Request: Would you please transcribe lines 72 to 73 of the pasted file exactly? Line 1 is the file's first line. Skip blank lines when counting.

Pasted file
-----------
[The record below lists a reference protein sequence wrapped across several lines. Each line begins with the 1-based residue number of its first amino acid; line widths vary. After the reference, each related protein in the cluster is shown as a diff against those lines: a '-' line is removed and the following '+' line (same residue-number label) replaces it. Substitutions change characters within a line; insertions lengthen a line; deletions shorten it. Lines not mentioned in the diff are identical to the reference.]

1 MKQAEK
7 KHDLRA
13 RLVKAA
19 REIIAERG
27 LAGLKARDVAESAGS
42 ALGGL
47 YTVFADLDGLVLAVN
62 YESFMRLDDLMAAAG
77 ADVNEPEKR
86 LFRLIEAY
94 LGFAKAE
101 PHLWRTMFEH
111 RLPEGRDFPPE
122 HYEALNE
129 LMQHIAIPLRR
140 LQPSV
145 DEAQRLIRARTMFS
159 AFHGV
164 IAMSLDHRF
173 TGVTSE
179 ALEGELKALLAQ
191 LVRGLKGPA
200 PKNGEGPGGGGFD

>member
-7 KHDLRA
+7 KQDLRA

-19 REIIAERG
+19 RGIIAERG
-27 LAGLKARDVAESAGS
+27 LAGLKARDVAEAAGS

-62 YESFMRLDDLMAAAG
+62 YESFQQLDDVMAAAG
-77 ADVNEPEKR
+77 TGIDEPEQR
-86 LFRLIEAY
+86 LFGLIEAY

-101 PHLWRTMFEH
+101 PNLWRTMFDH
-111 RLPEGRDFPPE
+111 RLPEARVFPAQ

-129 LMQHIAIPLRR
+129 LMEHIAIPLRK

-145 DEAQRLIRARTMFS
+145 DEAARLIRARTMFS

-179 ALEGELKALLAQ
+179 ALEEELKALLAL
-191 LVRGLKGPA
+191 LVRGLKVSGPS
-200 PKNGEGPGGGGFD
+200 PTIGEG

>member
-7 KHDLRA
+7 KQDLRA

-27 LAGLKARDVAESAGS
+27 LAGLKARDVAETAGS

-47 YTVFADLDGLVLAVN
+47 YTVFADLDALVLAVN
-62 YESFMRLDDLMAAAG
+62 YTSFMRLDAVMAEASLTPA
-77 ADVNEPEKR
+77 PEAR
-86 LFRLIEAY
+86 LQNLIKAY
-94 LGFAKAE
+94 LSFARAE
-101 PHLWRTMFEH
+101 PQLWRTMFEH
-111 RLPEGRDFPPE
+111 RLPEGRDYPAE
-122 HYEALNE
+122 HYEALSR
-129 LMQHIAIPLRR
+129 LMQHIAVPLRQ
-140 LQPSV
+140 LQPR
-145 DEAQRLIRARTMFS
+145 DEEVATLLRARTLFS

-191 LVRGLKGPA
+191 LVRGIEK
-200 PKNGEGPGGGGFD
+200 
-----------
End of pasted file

+122 HYEALSR
-129 LMQHIAIPLRR